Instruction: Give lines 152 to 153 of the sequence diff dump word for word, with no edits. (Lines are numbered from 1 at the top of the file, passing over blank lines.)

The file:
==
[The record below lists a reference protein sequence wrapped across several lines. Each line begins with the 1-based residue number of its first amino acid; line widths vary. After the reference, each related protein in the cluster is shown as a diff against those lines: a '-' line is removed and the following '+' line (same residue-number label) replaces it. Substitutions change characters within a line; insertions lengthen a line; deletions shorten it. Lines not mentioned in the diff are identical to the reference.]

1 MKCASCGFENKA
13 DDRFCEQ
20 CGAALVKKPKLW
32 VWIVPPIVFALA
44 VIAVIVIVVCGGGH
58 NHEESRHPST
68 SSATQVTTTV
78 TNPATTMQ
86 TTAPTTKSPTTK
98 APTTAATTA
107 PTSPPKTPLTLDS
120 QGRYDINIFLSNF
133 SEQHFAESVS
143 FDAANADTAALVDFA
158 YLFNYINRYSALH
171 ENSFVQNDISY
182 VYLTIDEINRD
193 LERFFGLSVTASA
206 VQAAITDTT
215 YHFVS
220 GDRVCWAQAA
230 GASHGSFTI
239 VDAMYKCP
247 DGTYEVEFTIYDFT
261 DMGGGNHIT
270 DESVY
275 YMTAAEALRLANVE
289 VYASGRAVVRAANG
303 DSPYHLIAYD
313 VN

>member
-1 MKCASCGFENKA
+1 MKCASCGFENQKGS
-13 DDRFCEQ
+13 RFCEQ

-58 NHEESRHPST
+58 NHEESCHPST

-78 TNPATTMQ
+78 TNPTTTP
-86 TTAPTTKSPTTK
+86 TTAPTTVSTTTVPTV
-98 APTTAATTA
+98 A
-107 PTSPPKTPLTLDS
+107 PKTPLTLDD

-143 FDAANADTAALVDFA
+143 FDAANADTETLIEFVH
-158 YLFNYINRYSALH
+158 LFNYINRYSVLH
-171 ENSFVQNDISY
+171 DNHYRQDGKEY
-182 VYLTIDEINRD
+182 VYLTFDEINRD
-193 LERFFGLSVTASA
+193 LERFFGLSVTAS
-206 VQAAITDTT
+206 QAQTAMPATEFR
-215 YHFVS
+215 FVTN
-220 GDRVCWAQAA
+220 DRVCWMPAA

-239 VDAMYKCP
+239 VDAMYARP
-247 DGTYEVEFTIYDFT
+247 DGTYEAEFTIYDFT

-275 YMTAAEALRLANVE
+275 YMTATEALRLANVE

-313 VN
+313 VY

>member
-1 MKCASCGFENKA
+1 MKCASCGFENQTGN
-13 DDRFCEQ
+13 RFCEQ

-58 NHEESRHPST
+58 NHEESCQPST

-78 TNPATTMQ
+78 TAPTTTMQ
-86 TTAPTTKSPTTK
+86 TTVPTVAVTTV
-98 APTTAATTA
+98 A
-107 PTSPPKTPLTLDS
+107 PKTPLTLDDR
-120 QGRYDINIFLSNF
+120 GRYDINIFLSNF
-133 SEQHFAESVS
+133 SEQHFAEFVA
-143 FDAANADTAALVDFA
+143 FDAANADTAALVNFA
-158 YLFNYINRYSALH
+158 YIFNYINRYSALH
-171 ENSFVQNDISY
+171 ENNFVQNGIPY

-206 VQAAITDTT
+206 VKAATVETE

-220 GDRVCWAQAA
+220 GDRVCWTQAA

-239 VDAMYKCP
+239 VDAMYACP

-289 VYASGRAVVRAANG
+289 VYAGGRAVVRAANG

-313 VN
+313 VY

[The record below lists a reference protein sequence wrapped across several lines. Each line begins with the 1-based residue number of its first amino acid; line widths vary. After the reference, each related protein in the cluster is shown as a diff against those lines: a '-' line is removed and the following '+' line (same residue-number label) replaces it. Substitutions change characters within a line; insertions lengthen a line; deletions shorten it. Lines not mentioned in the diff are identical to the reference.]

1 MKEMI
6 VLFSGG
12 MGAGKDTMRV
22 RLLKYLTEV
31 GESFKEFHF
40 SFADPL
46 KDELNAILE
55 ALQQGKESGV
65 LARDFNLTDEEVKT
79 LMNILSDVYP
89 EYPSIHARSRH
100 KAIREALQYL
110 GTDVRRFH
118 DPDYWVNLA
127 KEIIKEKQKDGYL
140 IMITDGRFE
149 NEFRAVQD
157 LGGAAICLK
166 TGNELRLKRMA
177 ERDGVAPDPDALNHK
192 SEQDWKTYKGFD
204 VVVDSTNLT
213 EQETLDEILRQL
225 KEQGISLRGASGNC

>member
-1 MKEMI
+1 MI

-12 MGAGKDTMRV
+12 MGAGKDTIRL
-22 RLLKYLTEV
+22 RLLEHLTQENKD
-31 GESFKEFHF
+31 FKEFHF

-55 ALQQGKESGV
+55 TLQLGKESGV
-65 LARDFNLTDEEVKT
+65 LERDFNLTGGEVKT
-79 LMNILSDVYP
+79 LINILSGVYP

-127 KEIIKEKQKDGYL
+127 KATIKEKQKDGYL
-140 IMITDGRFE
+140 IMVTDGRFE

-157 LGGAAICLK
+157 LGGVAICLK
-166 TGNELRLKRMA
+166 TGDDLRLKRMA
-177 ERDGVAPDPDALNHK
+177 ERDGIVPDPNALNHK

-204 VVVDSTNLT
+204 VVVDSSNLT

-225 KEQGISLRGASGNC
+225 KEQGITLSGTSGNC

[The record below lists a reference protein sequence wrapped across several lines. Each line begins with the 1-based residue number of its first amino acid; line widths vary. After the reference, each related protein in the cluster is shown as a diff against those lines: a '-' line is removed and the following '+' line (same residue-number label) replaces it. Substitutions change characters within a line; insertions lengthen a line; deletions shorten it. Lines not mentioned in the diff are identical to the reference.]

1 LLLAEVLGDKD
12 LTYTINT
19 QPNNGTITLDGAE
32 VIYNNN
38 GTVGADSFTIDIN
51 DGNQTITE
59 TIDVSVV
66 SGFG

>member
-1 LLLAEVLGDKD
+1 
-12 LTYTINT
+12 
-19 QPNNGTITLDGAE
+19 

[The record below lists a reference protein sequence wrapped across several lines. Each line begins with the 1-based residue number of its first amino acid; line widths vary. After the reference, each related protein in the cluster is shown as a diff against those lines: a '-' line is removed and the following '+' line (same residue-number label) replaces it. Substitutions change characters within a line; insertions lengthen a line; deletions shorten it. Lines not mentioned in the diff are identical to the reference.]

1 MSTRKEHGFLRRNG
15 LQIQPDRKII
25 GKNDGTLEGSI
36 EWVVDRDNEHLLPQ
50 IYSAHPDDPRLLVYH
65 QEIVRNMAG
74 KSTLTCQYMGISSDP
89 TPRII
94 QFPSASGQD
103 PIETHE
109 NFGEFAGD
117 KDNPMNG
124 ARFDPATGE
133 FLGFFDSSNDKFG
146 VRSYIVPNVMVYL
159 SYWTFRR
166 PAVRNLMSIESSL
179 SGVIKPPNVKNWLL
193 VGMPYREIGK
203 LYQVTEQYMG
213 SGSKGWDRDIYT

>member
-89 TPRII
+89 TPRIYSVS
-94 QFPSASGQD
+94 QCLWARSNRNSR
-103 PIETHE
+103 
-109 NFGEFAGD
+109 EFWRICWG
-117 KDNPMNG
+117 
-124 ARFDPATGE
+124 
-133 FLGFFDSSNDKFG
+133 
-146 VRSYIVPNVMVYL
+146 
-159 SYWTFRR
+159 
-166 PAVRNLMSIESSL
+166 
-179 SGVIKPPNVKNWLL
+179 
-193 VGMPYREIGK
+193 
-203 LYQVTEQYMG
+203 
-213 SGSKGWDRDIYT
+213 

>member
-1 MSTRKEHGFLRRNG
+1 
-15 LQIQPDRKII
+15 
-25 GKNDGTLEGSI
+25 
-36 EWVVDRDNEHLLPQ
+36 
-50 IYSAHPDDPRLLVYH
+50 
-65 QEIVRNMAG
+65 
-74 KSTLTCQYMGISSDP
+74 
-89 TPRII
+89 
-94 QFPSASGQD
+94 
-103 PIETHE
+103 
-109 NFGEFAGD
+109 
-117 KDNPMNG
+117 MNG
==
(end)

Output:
-166 TGNELRLKRMA
+166 TGDDLRLKRMA